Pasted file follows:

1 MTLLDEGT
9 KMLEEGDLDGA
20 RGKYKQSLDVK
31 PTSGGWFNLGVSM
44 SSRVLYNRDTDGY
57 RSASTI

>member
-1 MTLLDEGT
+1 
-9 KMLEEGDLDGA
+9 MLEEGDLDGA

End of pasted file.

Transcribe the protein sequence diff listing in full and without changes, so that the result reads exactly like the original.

1 MTLLDEGT
9 KMLEEGDLDGA
20 RGKYKQSLDVK
31 PTSGGWFNLGVSM
44 SSRVLYNRDTDGY
57 RSASTI

>member
-1 MTLLDEGT
+1 
-9 KMLEEGDLDGA
+9 MLEEGDLDGA